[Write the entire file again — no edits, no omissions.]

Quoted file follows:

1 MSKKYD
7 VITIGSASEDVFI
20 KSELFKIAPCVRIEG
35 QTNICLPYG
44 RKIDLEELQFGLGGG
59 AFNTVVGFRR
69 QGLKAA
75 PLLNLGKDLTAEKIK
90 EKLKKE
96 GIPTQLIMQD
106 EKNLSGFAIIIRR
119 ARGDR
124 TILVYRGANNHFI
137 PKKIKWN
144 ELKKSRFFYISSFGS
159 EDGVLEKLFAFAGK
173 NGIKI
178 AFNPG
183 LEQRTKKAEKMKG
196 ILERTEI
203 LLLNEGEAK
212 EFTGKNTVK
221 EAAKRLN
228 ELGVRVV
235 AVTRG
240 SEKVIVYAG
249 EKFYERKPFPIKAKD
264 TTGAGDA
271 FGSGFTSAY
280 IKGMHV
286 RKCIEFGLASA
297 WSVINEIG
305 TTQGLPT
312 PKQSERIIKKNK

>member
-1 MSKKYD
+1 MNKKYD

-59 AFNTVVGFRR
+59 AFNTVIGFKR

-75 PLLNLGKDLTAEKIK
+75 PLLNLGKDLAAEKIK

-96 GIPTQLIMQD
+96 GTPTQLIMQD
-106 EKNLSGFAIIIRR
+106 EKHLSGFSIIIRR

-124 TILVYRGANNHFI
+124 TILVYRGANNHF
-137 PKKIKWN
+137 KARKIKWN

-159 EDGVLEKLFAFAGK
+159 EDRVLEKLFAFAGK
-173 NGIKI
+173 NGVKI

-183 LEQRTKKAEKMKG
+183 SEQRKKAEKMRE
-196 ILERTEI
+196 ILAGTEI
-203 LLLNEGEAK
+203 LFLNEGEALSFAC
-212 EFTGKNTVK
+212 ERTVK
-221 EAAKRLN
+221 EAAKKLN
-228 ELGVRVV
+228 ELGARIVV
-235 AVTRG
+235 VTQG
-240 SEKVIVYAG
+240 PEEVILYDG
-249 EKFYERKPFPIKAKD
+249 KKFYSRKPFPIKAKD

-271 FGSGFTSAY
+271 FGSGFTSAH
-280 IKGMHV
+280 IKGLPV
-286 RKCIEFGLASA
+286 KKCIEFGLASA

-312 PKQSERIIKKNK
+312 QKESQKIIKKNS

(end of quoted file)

1 MSKKYD
7 VITIGSASEDVFI
20 KSELFKIAPCVRIEG
35 QTNICLPYG
44 RKIDLEELQFGLGGG
59 AFNTVVGFRR
69 QGLKAA
75 PLLNLGKDLTAEKIK
90 EKLKKE
96 GIPTQLIMQD
106 EKNLSGFAIIIRR
119 ARGDR
124 TILVYRGANNHFI
137 PKKIKWN
144 ELKKSRFFYISSFGS
159 EDGVLEKLFAFAGK
173 NGIKI
178 AFNPG
183 LEQRTKKAEKMKG
196 ILERTEI
203 LLLNEGEAK
212 EFTGKNTVK
221 EAAKRLN
228 ELGVRVV
235 AVTRG
240 SEKVIVYAG
249 EKFYERKPFPIKAKD
264 TTGAGDA
271 FGSGFTSAY
280 IKGMHV
286 RKCIEFGLASA
297 WSVINEIG
305 TTQGLPT
312 PKQSERIIKKNK

>member
-1 MSKKYD
+1 MNKKYD

-59 AFNTVVGFRR
+59 AFNTVIGFKR

-75 PLLNLGKDLTAEKIK
+75 PLLNLGKDLAAEKIK

-96 GIPTQLIMQD
+96 GTPTQLIMQD
-106 EKNLSGFAIIIRR
+106 EKHLSGFSIIIRR

-124 TILVYRGANNHFI
+124 TILVYRGANNHF
-137 PKKIKWN
+137 KARKIKWN

-159 EDGVLEKLFAFAGK
+159 EDRVLEKLFAFAGK
-173 NGIKI
+173 NGVKI

-183 LEQRTKKAEKMKG
+183 SEQRKKAEKMRE
-196 ILERTEI
+196 ILAGTEI
-203 LLLNEGEAK
+203 LFLNEGEALSFAC
-212 EFTGKNTVK
+212 ERTVK
-221 EAAKRLN
+221 EAAKKLN
-228 ELGVRVV
+228 ELGARIVV
-235 AVTRG
+235 VTQG
-240 SEKVIVYAG
+240 PEEVILYDG
-249 EKFYERKPFPIKAKD
+249 KKFYSRKPFPIKAKD

-271 FGSGFTSAY
+271 FGSGFTSAH
-280 IKGMHV
+280 IKGLPV
-286 RKCIEFGLASA
+286 KKCIEFGLASA

-312 PKQSERIIKKNK
+312 QKESQKIIKKNS